Jealousy, Intimacy, and Couple Satisfaction: A Romantic Attachment Perspective

Title: Jealousy, Intimacy, and Couple Satisfaction: A Romantic Attachment Perspective
Authors: Dandurand, Cathy
Date: 2013
Abstract: Romantic relationships are considered to be the most important bonds established in adulthood (Mikulincer & Shaver, 2007). Accordingly, extensive empirical efforts have been expended on delineating factors linked with couple satisfaction. Given the intricacies of these relational bonds, a plethora of studies have likewise focused on exploring the elaborate and explicit processes of close relationships. What emerged was one of the most prolific theories of close relationships: attachment theory. Despite the recognized and confirmed role of attachment processes in couple satisfaction (Feeney, Noller, & Hanrahan, 1994), studies have seldom examined how the relation between explicit relationship factors and couple satisfaction may differ as a function of an individual's romantic attachment. The understanding of the link between variables is often enhanced by understanding what limits or improves this relation, for instance, for whom or under which circumstances (Hayes & Matthes, 2009). Such theoretical accounts of an effect are frequently tested and strengthened by the examination of a moderator effect (a variable that impacts the strength or direction of a predictor and outcome variable; Baron & Kenny, 1986). Accordingly, the overarching aim of the thesis was to explore original moderation models examining whether the established relation between jealousy (article 1) or intimacy (article 2) and couple satisfaction, respectively, differs for individuals with distinct romantic attachment patterns (i.e., attachment anxiety versus avoidance). In this way, the goal was to not only implement novel explorations extending current knowledge of the aforementioned link between jealousy or intimacy and couple satisfaction, but moreover, highlight for whom such relations may differ. Explicitly, the main objective of the first article was to implement a unique model exploring the moderating role of romantic attachment on the relation between emotional, iv cognitive, and behavioural jealousy and couple satisfaction. The study comprised of a large university sample of individuals (N = 502) involved in a heterosexual relationship of at least 12 months duration. Given the view of emotional, cognitive, and behavioural jealousy as an interrelated process (Pheiffer & Wong, 1989), and the corresponding absence of a model examining all facets concurrently, a comprehensive model simultaneously incorporating all of the above mentioned facets of jealousy within one model was implemented. Additionally, provided the unexamined stipulation of jealousy as impacting the relationship satisfaction of both partners of a couple (De Silva & Marks, 1994), this study sought to incorporate a new line of research investigating both one's jealousy and one's perception of their partner's jealousy (emotional, cognitive, and behavioural) and the potentially differential relation with one's couple satisfaction. The exploration of hierarchical models revealed that cognitive jealousy was negatively associated with one's couple satisfaction, whereas emotional jealousy demonstrated a positive association; behavioural jealousy was not shown to add incremental value in one's couple satisfaction. All aforementioned results were applicable to both one's own and one's perception of their partner's jealousy for each respective facet. Results also revealed that romantic attachment influenced the strength of the relation between several facets of jealousy and couple satisfaction, with attachment anxiety mostly increasing and attachment avoidance either decreasing or not influencing this relation. As such, findings suggested that jealousy experiences (one's own or one's perception of their partner's) may have a more detrimental relation with one's couple satisfaction amongst individuals exhibiting higher attachment anxiety. The aim of the second study was to explore an original model examining the moderating role of romantic attachment on the relation between intimacy and couple satisfaction using a community sample of couples (N = 117) involved in a heterosexual relationship of at least 12 v months duration. Given that intimacy is viewed as a multifaceted process (Schaefer & Olson, 1981), the current study concurrently investigated both emotional and sexual facets of intimacy within one model. Additionally, given the view of intimacy as a dyadic process that must accommodate both partners (Reis & Shaver, 1981), an actor-partner interdependence model (APIM: Kenny, Kashy, & Cook, 2006) using Linear Mixed Models (LML) was implemented in order to examine the relation between a participant's and their partner's emotional and sexual intimacy and one's couple satisfaction. Findings revealed that only actor and partner emotional intimacy were significantly and positively linked with actor couple satisfaction when examined concurrently with sexual intimacy; a larger amount of variance was revealed for actor versus partner effects. Results similarly showed that higher actor avoidant attachment moderated the former relation, such that a lessened positive association was demonstrated between actor emotional intimacy and actor couple satisfaction. Hence, findings suggested that the attainment of higher levels of emotional intimacy may be less pertinent for the satisfactory romantic relationship of individuals exhibiting higher attachment avoidance. No additional moderation effects of romantic attachment were found. The applied and clinical implications of both studies are discussed, such as the relevance of considering romantic attachment in ascertaining the link between particular relationship factors and couple satisfaction.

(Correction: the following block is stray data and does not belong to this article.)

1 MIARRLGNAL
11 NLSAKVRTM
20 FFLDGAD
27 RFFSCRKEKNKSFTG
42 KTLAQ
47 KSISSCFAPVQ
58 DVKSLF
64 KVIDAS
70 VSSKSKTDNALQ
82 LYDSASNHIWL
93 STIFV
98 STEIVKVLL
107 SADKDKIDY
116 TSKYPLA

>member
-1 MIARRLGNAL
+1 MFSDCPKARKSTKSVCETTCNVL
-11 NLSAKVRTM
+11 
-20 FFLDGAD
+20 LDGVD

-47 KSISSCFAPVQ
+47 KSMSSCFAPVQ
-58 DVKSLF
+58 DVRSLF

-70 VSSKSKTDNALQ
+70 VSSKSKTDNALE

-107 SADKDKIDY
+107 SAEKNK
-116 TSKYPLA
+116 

CollectionThèses, 2011 - // Theses, 2011 -